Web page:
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It’s important to schedule a professional dental cleaning with your dentist every six months to prevent large amounts of plaque buildup, because even the most thorough brushing technique can leave plague behind. The average routine dental appointment lasts between 25 and 30 minutes. Regular dental cleanings are important for a healthy dental regimen because plaque left untreated can lead to unhealthy gums and tooth decay. Scaling, root planning, and polishing should all be a part of good a dental cleaning.
Scaling: Maintaining good oral health can make professional dental cleanings go smoother and reduce the amount of scaling or “deep cleaning” done during your regular visit. Plaque and tartar buildup your teeth creates an perfect environment for bacteria to grow, which may explain why gums are prone to bleed during brushing, flossing, or even eating. So, scheduling an appointment with your dentist every six months is important so the hygienist can treat plaque buildup and help prevent a severe case of gum disease.
A dental hygienist may perform scaling by hand, use an electric scaler, and/or a combination of both. When scaling, the dentist scrapes excess plaque from the surface of teeth.
Root planning: For moderate and advanced cases of gum disease, root planning will be performed to treat and prevent gum complications. In order to understand why this is necessary, it will help to learn about the progression of gum disease. When the gum is inflamed due to the excessive buildup of plaque and tartar, gum pockets become deeper and may even lose connections to the bone inside. Deeper pockets make it an opportune environment for plaque deposits to become trapped and cause discomfort and gum problems.
Root planning becomes necessary when the gum is inflamed due to the excessive buildup of plaque and tartar. Gum pockets may become deeper and may even lose connections to the bone. In root planning, the dentist inserts a pointed tool called a scaler into the gum pockets to remove the buildup of plaque. Depending on the severity of the case and the degree of difficulty, several visits may be required and/or the use of local anesthesia.
Polishing: The final step of teeth cleaning is polishing, which involves finishing the surface of the teeth to make them shiny and clean. The two types of polishing are air brush polishing and rubber tip polishing. Air polishing works by spraying high-pressured water mixed with baking soda paste onto the surface of your teeth. This powered water washes away residue and plaque while the baking soda removes stains. Rubber tip polishing uses a low-speed and gentle handpiece that contains a polishing paste made of abrasive ingredients that are ideal for removing stains.
Dental X-rays are pictures of the teeth, bones, and soft tissues around them to help find problems with the teeth, mouth, and jaw. Cavities, wisdom teeth, and bone loss that cannot be seen during a visual examination can be shown by X-ray pictures.
The following types of dental X-rays are commonly used. The X-rays use small amounts of radiation.
Fluoride works to prevent tooth decay by making the tooth more resistant to acid attacks from plaque bacteria in the mouth. It also reverses early decay. In children under 6 years of age, fluoride becomes incorporated into the development of permanent teeth, making it difficult for acids to demineralize the teeth. Fluoride also helps promote healthy teeth by disrupting acid production in already erupted teeth of both children and adults.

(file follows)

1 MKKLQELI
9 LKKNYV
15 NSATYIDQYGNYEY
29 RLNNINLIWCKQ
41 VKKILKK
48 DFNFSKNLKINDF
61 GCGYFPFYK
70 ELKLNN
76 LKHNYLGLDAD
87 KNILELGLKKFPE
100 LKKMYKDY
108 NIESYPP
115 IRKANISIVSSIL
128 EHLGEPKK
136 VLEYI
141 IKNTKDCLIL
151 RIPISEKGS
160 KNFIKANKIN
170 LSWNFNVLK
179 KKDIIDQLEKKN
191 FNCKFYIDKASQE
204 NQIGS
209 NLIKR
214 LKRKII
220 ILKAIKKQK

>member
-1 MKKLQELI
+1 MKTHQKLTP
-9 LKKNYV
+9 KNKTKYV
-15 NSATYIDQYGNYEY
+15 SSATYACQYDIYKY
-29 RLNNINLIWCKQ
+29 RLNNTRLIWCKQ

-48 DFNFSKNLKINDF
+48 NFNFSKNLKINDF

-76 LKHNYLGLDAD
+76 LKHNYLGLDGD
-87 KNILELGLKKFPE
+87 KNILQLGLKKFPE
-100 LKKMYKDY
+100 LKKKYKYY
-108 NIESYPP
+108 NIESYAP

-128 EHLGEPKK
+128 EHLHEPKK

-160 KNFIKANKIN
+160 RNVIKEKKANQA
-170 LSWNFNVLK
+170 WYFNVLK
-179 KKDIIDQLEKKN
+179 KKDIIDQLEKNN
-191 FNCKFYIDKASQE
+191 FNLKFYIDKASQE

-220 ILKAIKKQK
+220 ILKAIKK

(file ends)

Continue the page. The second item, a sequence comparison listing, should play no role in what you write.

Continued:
The chewing surfaces of the molar and premolar teeth provide optimal conditions for plaque to accumulate. These teeth have fissures or grooves that make molars vulnerable to decay. Such fissures pose a challenge for adequate brushing as the deepness and narrowness of them can make it difficult to clean and to keep plaque out.
This is why it’s common for the dentist or hygienist to brush on a coating that seals these grooves and pits to form a smooth brushing surface. Sealants help provide reassurance that cavities won’t be forming in these hard-to-reach places and help keep your teeth healthy.
While brushing and flossing on a regular basis is the best preventative step against developing gingivitis, there are important signs to look for in case you need further treatment. Gingivitis occurs when gums swell due to bacterial infection, usually from plaque. If left untreated, gingivitis can advance into a more serious, destructive form of periodontal disease, which may lead to Periodontal Therapy.
Periodontal Scaling and Root Planning entails the use of a special tool called a scaler to remove the plaque and tartar that has accumulated below the gum line. The gum tissue will usually heal and reattach itself to your teeth after this procedure. In extreme cases, periodontal surgery may be required.
There is an advanced system being used to create crowns for patients while they wait. It’s called the PlanScan Restoration System. This new process may take only 2 hours as opposed to weeks of waiting. In this process, the dentist numbs the area and shapes your tooth for the new crown.
However, instead of taking a messy impression, the dentist now uses a scanner to create a three-dimensional image on a computer screen. After the new crown is designed by the dentist, it is made right in the office from porcelain. When the crown is ready, the dentist bonds it into place. It is an amazing technology that we are lucky to provide to our patients, at no extra cost to them.